COLUMBIA — The MU School of Medicine on Thursday announced a major donation from Margaret Proctor Mulligan that will endow more faculty positions than any other gift in the university’s history.
The donation of $6 million was left in the estate of Margaret Proctor Mulligan, a Columbia resident who has been donating to MU since 1998. Mulligan was noted as an active woman until her death in 2007 at 97 years old.
Paul DaleChief of surgical oncology at MU and director of the Margaret Proctor Mulligan Breast Health and Research Program Research area Dale is skilled at minimally invasive surgical techniques and collaborates with engineers and other scientists on campus to improve cancer detection and treatment for patients.
George DavisMember of department of medical pharmacology and physiology Davis’ research examines both breast cancer and cardiovascular disease by studying the development of new blood vessels. Davis studies how to control tumor cell movement and invasion at a molecular level.
Dongsheng DuanMember of the department of molecular microbiology and immunology Duan studies the molecular mechanisms involved in inherited and acquired heart diseases. He has generated mouse models that resemble human disease and help in his studies to produce effective gene therapies.
Kattesh KattiDirector at MU’s National Cancer Institute Nanotechnology Platform and a senior research scientist with MU’s Nuclear Research Reactor Katti is known for developing gold nanoparticles that can detect breast cancer and other forms of cancer at earlier stages than current methods.
Gerald MeiningerDirector of MU’s Dalton Cardiovascular Research Center and a member of the department of medical pharmacology and physiology Meininger conducts cellular-level studies on how the tiniest blood vessels contribute to heart health and disease.
M. Sharon StackVice chair for research with department of pathology and anatomical sciences Stack’s research focuses on tumor development and ways to prevent cancer cells from spreading to healthy cells. Source: MU School of Medicine
There is enough money to endow more than 10 faculty research positions.
MU Provost Brian Foster expressed gratitude for her contribution.
“She left a landmark legacy, and we’re proud to receive this gift,” he said. “This will make an impact on MU’s ability to save lives.”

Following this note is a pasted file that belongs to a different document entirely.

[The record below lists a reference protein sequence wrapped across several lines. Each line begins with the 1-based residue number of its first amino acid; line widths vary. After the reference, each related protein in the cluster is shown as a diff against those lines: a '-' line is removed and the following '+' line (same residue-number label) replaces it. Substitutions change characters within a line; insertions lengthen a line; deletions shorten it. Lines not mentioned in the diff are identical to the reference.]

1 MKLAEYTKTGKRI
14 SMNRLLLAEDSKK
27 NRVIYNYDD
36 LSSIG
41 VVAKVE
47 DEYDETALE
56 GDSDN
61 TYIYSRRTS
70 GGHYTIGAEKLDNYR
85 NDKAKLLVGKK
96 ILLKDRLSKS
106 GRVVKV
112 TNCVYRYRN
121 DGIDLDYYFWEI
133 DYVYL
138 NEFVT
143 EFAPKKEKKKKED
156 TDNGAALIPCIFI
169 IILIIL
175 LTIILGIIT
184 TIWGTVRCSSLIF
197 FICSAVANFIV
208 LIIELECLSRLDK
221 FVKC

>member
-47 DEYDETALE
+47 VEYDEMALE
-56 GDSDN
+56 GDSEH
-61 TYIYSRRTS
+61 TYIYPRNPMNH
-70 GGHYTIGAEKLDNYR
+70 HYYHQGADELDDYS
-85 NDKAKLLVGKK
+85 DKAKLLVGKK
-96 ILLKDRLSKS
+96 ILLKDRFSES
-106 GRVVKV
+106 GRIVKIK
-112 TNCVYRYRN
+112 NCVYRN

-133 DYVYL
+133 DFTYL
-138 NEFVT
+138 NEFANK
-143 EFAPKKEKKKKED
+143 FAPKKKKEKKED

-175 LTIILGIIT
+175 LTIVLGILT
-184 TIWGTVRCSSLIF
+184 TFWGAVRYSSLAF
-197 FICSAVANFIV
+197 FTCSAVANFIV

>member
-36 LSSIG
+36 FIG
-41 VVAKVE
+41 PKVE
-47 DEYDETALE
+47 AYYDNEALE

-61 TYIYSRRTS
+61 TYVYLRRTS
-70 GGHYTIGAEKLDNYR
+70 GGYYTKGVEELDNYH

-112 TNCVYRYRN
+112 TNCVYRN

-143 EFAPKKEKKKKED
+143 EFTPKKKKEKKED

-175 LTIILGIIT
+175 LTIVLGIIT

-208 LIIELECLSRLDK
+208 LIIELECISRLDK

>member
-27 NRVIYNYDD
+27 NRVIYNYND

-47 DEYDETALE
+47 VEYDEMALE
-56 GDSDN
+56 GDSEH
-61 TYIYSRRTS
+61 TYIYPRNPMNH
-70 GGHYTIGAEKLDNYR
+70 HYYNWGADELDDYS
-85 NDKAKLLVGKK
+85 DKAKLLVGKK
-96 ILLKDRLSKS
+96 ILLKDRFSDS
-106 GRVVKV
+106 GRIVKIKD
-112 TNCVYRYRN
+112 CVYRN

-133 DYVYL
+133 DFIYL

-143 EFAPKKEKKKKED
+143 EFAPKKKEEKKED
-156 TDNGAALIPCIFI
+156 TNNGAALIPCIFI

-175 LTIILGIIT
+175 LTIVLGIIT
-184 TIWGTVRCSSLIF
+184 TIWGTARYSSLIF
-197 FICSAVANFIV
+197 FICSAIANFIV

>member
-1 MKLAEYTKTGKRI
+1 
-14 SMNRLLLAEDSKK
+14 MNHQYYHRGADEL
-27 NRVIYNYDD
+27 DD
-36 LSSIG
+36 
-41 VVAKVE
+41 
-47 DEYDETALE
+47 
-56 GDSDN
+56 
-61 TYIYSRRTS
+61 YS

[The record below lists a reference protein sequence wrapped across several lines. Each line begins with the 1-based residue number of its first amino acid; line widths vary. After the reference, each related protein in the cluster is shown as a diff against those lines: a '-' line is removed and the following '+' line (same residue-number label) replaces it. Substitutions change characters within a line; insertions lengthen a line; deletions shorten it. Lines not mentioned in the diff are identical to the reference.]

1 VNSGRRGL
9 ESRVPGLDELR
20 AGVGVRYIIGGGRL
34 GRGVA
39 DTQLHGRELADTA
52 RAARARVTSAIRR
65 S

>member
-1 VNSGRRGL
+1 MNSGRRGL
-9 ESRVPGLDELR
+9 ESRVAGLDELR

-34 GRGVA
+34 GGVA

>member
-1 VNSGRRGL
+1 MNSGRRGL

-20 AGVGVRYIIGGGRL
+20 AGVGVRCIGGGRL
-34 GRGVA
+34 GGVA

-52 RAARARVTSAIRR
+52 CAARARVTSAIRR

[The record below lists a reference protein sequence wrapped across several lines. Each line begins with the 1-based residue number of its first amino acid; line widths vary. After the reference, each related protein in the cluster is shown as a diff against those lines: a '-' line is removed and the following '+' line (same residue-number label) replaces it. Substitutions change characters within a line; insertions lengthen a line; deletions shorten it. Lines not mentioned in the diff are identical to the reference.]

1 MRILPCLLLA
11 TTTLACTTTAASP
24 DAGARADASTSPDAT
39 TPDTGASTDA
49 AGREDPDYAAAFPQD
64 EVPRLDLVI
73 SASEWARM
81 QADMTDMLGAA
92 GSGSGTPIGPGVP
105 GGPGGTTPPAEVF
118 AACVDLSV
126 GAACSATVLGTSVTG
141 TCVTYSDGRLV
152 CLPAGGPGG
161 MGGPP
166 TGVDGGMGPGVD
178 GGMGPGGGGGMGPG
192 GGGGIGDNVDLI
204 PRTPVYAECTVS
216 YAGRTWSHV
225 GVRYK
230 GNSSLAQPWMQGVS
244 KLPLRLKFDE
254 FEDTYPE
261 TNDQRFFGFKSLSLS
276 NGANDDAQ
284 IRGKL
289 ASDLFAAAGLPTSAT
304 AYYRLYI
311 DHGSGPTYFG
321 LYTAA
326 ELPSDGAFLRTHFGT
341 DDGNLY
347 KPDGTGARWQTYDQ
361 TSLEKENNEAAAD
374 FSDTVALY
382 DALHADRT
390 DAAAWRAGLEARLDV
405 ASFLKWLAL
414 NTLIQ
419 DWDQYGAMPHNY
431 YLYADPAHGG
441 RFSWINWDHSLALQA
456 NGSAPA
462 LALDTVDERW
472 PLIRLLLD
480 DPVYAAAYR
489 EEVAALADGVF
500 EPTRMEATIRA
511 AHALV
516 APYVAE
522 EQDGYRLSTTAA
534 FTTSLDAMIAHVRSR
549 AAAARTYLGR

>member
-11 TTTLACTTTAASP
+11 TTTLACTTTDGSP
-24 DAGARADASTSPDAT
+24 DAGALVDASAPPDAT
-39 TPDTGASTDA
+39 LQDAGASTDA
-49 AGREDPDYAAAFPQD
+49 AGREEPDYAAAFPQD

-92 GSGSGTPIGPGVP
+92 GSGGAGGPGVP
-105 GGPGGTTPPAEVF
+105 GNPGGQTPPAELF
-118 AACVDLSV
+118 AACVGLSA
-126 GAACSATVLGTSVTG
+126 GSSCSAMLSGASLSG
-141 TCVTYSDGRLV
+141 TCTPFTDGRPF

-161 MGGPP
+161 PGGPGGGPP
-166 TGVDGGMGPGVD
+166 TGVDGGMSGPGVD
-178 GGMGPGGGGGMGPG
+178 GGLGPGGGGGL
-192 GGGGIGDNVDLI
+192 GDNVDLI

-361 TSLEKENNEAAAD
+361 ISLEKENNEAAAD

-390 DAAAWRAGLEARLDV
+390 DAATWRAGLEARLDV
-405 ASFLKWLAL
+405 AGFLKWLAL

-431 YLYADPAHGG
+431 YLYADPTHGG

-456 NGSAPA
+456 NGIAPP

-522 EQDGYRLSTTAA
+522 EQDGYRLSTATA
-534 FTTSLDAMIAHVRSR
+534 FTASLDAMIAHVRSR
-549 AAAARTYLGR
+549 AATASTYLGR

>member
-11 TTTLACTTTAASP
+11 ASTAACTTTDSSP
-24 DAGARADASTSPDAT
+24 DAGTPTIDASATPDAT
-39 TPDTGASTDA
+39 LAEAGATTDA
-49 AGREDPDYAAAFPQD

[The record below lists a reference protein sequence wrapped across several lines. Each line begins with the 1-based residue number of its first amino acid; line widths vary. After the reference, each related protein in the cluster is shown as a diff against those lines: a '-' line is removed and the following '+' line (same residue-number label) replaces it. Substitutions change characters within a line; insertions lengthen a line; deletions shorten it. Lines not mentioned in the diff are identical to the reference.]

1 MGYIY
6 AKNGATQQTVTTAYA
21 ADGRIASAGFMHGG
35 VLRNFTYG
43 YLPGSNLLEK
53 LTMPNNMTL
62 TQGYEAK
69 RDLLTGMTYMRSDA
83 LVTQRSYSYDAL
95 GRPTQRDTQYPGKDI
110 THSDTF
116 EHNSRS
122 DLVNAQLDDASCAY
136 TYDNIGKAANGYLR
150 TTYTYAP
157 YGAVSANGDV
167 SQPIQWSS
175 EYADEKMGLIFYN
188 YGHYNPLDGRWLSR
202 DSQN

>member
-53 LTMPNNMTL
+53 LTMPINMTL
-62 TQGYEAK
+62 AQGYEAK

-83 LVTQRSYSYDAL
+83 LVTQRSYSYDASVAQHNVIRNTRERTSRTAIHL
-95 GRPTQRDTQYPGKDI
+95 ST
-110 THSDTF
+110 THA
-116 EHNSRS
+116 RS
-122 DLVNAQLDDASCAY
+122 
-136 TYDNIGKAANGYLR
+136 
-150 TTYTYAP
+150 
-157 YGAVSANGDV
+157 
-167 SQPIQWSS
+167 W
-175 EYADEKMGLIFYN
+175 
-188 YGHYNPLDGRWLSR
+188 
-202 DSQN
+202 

Mulligan was a breast cancer survivor and lost her father to a heart attack, so she required that her donation be used strictly for research in the fields of breast cancer and cardiovascular disease, the leading cause of death among Americans.
According to a news release from the medical school, Mulligan was born in Ashland in 1910 to Micajah and Martha Proctor and moved to Columbia at the age of 10. In Columbia, she was an advertising manager at the Columbia Daily Tribune, managed retail stores and, eventually, joined her father’s real estate business. She remained active in real estate after her father’s death.
Although the estate gift was set prior to her death, Rich Gleba, spokesman for the School of Medicine, said that she was never looking for recognition.
“She didn’t want to recognize the amount of her estate gift during her life,” he said. “She was a humble lady and was never looking for praise.”
So far, six professors have been named as recipients of her endowment.
“The selection was based on their area of expertise in breast cancer and cardiovascular research,” Gleba said. “It is given to the elite faculty at the university.”
One such faculty member is Dongsheng Duan, whose research focuses on the molecular mechanisms involved in heart disease.
“We’re really honored and pleased with the support in moving on in our research,” Duan said, adding that the gift could help raise MU’s research profile.
“Hopefully this will lead to further funding on a national level,” Duan said.
The gift comes at a time of limited federal funding for such research,” said M. Sharon Stack, whose research on tumor development will be supported by the Mulligan endowment.
“The endowment in general shows great vision from Mrs. Mulligan and her family, especially in a time where federal funding for research is difficult to have access to, especially when trying to plan experiments that are high risk and high gain,” Stack said.
In addition to the recent donation, Mulligan helped fund the Margaret Proctor Mulligan Breast Health and Research Program at the Ellis Fischel Cancer Center. That program was unveiled in 2005.